• Raw materials used in the manufacturing process, labor and other key inputs may become scarce and expensive, causing our costs to exceed cost projections and associated revenues;

• Manufacturing processes typically involve large machinery, fuels and chemicals, any or all of which may lead to accidents involving bodily harm, destruction of facilities and environmental contamination and associated liabilities; and

• We may have, and may be required to, make representations as to our right to supply and/or license intellectual property and to our compliance with laws. Such representations are usually supported by indemnification provisions requiring us to defend our customers and otherwise make them whole if we license or supply products that infringe on third-party technologies or violate government regulations.

Any failure to adequately manage risks associated with the manufacture and supply of materials and products could lead to losses (or small gross profits) from that segment of our business and/or significant liabilities, which would adversely affect our business, operations and financial condition.

We have issued a $3,000,000 note to secure the purchase of the land and the building where our nanomaterials and titanium dioxide pigment assets are located.

In August 2002, we entered into a purchase and sale agreement with BHP Minerals International Inc. to purchase the land, building and fixtures in Reno, Nevada where our nanomaterials and titanium dioxide pigment assets are located. In connection with this transaction, we issued to BHP a note in the amount of $3,000,000, at an interest rate of 7%, secured by the property we acquired. The first two payments of $600,000 of principal plus accrued interest were due and paid on February 8, 2006 and February 8, 2007. Additional payments of $600,000 plus accrued interest are due annually on February 8, 2008 through 2010. If we fail to make the required payments on the note, BHP has the right to foreclose and take the property. If this should occur, we would be required to relocate our primary operating assets and offices, causing a significant disruption in our business.

We may not be able to raise sufficient capital to meet future obligations.

As of December 31, 2006, we had approximately $27.2 million in cash, cash equivalents and short-term investments. As we take additional steps to enhance our commercialization and marketing efforts, or respond to acquisition opportunities or potential adverse events, our use of working capital may increase significantly. In any such event, absent a comparatively significant increase in revenue, we will need to raise additional capital in order to sustain our ongoing operations, continue unfinished testing and additional development work and, if certain of our products are commercialized, construct and operate facilities for the production of those products.

We may not be able to obtain the amount of additional capital needed or may be forced to pay an extremely high price for capital. Factors affecting the availability and price of capital may include the following:

• Market factors affecting the availability and cost of capital generally;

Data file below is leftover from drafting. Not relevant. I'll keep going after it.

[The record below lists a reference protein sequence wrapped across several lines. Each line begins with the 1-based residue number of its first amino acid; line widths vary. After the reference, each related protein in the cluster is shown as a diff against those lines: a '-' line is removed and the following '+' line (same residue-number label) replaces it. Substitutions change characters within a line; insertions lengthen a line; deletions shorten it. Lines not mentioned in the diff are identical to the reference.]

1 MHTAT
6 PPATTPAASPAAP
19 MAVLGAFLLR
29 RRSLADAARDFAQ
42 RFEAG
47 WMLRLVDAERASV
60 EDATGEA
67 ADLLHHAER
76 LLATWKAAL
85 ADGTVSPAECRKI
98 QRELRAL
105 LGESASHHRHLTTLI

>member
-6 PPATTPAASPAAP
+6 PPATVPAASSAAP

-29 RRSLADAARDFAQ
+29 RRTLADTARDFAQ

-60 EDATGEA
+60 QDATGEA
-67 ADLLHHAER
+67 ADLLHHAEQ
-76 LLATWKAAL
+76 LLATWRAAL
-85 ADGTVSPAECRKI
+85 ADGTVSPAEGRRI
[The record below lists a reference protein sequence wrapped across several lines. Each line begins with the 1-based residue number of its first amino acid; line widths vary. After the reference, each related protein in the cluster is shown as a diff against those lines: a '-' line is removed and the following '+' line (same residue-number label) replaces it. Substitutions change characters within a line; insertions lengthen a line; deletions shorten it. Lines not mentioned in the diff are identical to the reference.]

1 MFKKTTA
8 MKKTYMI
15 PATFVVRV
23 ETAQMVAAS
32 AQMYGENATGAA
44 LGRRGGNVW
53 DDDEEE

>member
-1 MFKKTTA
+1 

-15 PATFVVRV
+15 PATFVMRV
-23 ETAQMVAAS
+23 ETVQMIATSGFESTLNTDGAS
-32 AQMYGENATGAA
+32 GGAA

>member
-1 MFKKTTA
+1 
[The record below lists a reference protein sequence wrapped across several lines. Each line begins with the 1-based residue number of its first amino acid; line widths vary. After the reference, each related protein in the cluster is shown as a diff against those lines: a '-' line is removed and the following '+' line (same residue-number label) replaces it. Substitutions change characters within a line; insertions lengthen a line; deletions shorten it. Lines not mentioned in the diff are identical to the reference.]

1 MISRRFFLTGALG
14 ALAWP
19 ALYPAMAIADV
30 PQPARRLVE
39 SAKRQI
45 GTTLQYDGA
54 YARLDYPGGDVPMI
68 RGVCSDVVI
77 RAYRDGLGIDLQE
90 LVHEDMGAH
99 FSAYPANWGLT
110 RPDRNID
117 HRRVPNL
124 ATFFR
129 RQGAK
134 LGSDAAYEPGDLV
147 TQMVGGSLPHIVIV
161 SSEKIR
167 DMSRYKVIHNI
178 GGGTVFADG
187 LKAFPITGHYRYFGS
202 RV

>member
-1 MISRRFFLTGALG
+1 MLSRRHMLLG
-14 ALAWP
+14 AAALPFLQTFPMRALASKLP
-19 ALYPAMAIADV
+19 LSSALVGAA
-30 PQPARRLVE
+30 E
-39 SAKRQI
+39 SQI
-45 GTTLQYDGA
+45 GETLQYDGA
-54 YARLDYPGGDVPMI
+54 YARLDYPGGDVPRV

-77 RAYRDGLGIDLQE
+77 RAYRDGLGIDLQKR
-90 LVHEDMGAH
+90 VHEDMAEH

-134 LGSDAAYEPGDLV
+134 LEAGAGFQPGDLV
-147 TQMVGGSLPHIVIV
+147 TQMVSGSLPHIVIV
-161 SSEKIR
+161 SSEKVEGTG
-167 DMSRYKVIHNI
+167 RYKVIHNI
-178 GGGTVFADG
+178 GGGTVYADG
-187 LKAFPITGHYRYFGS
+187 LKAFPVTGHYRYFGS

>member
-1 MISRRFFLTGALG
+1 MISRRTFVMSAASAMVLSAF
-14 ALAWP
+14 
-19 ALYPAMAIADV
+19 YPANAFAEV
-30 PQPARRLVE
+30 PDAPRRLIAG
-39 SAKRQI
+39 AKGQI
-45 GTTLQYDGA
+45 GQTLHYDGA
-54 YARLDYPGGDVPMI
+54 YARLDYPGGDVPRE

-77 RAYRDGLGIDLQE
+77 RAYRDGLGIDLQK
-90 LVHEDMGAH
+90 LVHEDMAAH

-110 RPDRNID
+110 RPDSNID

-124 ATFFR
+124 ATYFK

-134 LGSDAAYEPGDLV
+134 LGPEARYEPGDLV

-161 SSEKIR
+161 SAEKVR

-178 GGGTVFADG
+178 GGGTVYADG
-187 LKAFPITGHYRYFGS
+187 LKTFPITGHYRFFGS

• The price, volatility and trading volume of our common shares;

• Our financial results, particularly the amount of revenue we are generating from operations;

• The amount of our capital needs;

• The market’s perception of companies in one or more of our lines of business;

• The economics of projects being pursued; and

• The market’s perception of our ability to execute our business plan and any specific projects identified as uses of proceeds.

If we are unable to obtain sufficient capital or are forced to pay a high price for capital, we may be unable to meet future obligations or adequately exploit existing or future opportunities.

Our past and future operations may lead to substantial environmental liability.

Virtually any prior or future use of our nanomaterials and titanium dioxide pigment technology is subject to federal, state and local environmental laws. In addition, we are in the process of reclaiming mineral property that we leased in Tennessee. Under applicable environmental laws, we may be jointly and severally liable with prior property owners for the treatment, cleanup, remediation and/or removal of any hazardous substances discovered at any property we use. In addition, courts or government agencies may impose liability for, among other things, the improper release, discharge, storage, use, disposal or transportation of hazardous substances. If we incur any significant environmental liabilities, our ability to execute our business plan and our financial condition would be harmed.

Certain of our experts and directors reside in Canada and may be able to avoid civil liability.

We are a Canadian corporation, and three of our directors and our Canadian legal counsel are residents of Canada. As a result, investors may be unable to effect service of process upon such persons within the United States and may be unable to enforce court judgments against such persons predicated upon civil liability provisions of the U.S. securities laws. It is uncertain whether Canadian courts would enforce judgments of U.S. courts obtained against us or such directors, officers or experts predicated upon the civil liability provisions of U.S. securities laws or impose liability in original actions against us or our directors, officers or experts predicated upon U.S. securities laws.

We are dependent on key personnel.

Our continued success will depend to a significant extent on the services of Dr. Alan J. Gotcher, our Chief Executive Officer and President, Edward Dickinson, our Chief Financial Officer, and Dr. Bruce Sabacky, our Chief Technology Officer. We have key man insurance on the lives of Dr. Gotcher and Dr. Sabacky. We do not have agreements requiring any of our key personnel to remain with our company. The loss or unavailability of any or all of these individuals would harm our ability to execute our business plan, maintain important business relationships and complete certain product development initiatives, which would harm our business.